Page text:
Pancreatic islets have a central role in blood glucose homeostasis. In addition to insulin-producing β-cells and glucagon-secreting α-cells, the islets contain somatostatin-releasing δ-cells. Somatostatin is a powerful inhibitor of insulin and glucagon secretion. It is normally secreted in response to glucose and there is evidence suggesting its release becomes perturbed in diabetes. Little is known about the control of somatostatin release. Closure of ATP-regulated K+-channels (KATP-channels) and a depolarization-evoked increase in cytoplasmic free Ca2+ concentration ([Ca2+]6-8) have been proposed to be essential. Here, we report that somatostatin release evoked by high glucose (≥10 mM) is unaffected by the KATP-channel activator diazoxide and proceeds normally in KATP-channel-deficient islets. Glucose-induced somatostatin secretion is instead primarily dependent on Ca2+-induced Ca2+-release (CICR). This constitutes a novel mechanism for KATP-channel-independent metabolic control of pancreatic hormone secretion.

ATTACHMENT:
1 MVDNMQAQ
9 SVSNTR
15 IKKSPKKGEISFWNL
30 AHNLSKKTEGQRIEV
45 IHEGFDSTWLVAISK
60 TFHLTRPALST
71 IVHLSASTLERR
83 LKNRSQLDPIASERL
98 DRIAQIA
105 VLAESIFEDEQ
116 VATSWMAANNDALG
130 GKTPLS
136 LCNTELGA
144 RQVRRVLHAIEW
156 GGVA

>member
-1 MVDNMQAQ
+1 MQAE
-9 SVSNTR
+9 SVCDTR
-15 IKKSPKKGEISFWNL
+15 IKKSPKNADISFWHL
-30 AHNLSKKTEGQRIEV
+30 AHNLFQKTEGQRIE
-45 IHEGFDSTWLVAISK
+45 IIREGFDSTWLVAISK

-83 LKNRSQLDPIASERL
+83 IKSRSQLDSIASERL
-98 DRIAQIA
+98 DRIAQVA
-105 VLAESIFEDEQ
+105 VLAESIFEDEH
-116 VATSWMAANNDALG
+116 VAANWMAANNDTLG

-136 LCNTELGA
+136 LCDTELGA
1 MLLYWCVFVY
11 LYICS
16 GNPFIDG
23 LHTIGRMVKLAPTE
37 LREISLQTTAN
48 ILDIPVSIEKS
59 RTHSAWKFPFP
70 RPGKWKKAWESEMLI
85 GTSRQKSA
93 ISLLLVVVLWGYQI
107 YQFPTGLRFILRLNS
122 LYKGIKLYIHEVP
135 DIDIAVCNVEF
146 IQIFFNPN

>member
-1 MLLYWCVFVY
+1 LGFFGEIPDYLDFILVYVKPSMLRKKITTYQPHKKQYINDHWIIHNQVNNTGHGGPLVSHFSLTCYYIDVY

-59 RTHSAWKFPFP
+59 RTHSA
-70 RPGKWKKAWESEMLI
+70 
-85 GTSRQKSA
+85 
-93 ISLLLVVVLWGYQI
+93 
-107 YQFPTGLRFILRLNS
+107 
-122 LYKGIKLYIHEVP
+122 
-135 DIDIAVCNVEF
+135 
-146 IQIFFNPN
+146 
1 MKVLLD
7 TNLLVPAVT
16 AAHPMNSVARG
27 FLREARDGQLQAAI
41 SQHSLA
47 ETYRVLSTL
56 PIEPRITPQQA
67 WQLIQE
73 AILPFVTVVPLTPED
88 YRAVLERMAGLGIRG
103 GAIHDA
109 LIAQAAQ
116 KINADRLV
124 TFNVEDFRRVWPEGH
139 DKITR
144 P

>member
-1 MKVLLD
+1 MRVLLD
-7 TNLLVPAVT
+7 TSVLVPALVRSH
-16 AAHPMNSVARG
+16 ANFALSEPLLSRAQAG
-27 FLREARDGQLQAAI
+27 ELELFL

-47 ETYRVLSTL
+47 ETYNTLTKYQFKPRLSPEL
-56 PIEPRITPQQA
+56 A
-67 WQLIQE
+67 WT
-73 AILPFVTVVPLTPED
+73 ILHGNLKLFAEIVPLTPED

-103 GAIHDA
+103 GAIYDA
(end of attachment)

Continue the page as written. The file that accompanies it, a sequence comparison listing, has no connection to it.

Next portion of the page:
ASJC Scopus subject areas
- Cell Biology